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Density
Density = Mass/volume
Water density = 1g/cm3
Water is quite dense. We can measure
less-dense substances relative to water
via Archimedes principle

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Density of Ice
Unusual property that solid state is less
dense than liquid state.
density = 0.92 g/cm3
Think about the implications of this fact for life!

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Archimedes
FB

W=FB
g x (mass of object) = g
x (mass of displaced
water)

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Pressure
P = F/(area)

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States of matter
solid , liquid , gas
At very low temperatures
Super-fluid (zero viscosity fluid, liquid He-4
Super-conductor
High temperatures
plasma: ionized gas (e.g. inside fluorescent
lamps, stars)
Very high temperatures: quark-gluon plasma
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Measuring
Temperature
Most substances expand
when heated

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Measure of Heat
1 calorie = heat required to increase the
temperature of 1g water by 1 degree C
Note: food Calorie = 1 kilocalorie

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Ideal Gases
Important experiments with gases
leading to the ideal gas law. Ideal
means the limit of non-interacting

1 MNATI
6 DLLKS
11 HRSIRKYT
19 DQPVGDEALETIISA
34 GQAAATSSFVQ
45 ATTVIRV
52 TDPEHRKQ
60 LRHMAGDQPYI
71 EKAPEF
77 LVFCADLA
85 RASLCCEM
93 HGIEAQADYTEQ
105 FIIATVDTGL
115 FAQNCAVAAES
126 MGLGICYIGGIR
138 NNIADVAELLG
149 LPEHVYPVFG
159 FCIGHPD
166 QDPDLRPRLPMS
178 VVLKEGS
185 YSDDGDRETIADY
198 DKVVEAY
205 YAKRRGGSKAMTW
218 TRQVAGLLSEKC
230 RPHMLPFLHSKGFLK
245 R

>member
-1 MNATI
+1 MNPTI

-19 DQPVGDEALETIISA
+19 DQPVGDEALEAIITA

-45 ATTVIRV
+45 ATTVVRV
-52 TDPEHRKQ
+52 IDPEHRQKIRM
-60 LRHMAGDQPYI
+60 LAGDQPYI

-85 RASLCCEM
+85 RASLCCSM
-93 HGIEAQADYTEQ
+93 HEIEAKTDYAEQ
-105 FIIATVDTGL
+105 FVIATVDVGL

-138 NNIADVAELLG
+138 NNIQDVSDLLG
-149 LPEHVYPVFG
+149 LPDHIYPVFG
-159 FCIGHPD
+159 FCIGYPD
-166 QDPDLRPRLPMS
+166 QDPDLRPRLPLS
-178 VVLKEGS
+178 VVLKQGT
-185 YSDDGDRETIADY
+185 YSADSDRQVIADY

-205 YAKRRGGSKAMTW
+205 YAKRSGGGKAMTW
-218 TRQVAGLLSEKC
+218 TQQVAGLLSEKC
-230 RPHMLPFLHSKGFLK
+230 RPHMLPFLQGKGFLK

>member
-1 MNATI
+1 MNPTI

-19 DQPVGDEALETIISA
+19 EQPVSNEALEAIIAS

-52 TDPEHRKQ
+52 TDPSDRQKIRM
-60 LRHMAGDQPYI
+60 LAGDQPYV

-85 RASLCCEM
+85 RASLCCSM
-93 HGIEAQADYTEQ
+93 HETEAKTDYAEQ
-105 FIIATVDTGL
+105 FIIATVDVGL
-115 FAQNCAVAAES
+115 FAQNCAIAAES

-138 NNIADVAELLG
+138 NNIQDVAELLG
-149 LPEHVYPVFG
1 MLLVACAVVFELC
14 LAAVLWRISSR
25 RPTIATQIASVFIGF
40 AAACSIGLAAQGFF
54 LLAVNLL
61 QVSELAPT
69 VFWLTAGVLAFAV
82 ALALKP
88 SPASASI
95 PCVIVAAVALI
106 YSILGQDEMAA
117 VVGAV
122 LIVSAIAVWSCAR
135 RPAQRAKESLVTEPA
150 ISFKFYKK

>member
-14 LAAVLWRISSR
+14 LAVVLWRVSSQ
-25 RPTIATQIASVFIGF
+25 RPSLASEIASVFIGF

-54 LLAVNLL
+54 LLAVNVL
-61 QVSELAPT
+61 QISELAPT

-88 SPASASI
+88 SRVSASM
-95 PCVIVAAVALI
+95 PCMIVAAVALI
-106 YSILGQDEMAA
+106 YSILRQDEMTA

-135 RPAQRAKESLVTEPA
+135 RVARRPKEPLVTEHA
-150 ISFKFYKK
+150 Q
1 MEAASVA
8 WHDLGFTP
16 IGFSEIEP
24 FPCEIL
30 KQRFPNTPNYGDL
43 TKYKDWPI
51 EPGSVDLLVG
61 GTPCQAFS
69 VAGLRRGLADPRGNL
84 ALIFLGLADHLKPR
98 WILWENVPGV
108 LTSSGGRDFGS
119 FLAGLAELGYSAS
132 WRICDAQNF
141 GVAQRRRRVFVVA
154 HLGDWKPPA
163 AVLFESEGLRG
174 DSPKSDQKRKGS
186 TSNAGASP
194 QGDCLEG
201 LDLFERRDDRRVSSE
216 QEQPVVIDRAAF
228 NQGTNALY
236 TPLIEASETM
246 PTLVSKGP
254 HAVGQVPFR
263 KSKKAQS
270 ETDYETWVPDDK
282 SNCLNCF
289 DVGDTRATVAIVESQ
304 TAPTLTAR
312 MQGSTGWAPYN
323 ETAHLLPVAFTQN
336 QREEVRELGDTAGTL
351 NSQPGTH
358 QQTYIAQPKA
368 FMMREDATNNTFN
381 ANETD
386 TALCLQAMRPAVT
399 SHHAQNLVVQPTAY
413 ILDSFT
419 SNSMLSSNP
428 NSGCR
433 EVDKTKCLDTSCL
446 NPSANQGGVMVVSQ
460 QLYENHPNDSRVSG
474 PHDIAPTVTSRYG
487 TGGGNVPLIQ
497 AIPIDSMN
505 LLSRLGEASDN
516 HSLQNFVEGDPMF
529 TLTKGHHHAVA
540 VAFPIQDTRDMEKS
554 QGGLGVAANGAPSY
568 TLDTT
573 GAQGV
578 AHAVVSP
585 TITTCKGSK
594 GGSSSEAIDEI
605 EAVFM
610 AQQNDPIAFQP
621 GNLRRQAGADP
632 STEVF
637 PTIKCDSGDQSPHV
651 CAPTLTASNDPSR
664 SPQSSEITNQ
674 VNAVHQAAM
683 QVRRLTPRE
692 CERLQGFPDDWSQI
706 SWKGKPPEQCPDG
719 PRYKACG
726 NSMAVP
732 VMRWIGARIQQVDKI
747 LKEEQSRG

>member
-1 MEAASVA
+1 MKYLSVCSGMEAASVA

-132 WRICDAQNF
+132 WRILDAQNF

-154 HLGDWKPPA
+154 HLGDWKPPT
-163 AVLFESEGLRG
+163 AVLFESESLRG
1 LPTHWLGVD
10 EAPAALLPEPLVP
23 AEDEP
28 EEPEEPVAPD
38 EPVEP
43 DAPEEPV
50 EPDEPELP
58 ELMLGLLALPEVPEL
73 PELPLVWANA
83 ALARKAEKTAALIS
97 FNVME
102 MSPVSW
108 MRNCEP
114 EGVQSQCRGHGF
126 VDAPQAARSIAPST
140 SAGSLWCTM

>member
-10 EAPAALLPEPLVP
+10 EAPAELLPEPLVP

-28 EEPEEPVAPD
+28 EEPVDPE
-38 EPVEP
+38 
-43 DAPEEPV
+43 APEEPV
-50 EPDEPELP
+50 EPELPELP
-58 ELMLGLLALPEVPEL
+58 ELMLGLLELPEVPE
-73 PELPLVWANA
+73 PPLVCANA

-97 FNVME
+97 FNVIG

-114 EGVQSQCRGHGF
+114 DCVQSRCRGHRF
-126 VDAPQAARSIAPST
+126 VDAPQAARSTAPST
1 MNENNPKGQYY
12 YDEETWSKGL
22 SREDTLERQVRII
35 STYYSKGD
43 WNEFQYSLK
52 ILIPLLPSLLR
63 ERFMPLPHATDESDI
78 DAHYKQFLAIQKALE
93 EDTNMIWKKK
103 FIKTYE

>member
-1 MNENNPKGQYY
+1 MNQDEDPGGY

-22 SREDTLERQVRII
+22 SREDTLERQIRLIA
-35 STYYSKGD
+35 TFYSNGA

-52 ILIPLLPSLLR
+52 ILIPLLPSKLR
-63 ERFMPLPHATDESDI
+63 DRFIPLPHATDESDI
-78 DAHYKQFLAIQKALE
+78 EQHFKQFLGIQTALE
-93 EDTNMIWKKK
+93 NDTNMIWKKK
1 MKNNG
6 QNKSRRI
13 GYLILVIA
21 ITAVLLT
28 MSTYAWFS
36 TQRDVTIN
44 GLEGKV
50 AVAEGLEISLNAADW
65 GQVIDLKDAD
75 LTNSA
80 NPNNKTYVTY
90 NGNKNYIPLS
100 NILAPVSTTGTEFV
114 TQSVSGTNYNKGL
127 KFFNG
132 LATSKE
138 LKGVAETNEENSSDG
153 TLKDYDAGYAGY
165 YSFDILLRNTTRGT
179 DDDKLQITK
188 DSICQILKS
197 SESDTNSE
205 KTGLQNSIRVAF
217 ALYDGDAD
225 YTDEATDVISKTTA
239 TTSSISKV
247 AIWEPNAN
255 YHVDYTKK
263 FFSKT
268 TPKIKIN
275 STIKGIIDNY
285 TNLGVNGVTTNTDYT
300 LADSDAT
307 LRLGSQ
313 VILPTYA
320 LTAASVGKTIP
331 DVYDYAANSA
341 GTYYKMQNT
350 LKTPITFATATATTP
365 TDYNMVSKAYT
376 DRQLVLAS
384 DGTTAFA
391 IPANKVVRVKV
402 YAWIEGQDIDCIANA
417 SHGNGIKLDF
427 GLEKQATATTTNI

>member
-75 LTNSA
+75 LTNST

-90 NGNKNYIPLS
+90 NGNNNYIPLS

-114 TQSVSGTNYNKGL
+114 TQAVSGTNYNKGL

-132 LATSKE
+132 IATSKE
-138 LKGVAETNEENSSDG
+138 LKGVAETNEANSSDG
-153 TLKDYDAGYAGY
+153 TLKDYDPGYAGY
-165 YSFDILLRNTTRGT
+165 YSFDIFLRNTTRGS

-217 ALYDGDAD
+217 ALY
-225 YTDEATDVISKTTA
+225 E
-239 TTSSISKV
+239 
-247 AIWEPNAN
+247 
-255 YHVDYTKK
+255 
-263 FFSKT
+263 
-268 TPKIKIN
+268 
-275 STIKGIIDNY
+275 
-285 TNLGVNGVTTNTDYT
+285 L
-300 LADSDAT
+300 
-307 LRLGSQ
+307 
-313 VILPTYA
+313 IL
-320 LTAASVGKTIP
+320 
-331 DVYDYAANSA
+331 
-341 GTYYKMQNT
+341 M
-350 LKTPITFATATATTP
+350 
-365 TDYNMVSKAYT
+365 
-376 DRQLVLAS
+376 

molecules. An excellent
approximation for many gases.

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## Ideal Gas Law

P is pressure, V is volume
n is number of moles of the gas
T is the absolute temperature (Kelvin)
R is a universal constant 8.31 J/(mole K)

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Microscopic View
A measure of the mean kinetic energy of molecules
per degree of freedom.

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## Why is there no hydrogen in the

atmosphere?
At atmospheric temperatures, H atoms move very
fast on average, with a significant fraction
exceeding the earths escape velocity. Over time,
the H escapes earths gravity.
We can produce H by separating water which
requires energy.
Therefore, hydrogen is an energy storage device,
not a source of energy on earth.
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## Atomic collisions are perfectly elastic.

How can this be?
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Number
Einstein (1905) explained Brownian motion
(1828) -- the random motion of small particles
suspended in liquid-- an terms of motion of
molecules of which the liquid is composed.

## R is displacement of particle of radius r in time t

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## Perrins Experiment (1908)

Devised technique to produce small resin spheres of
Uniform size of about 10-6 m (micron)
Measured NA = 6 x 1023

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Mass of atom =

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Boltzmans Constant k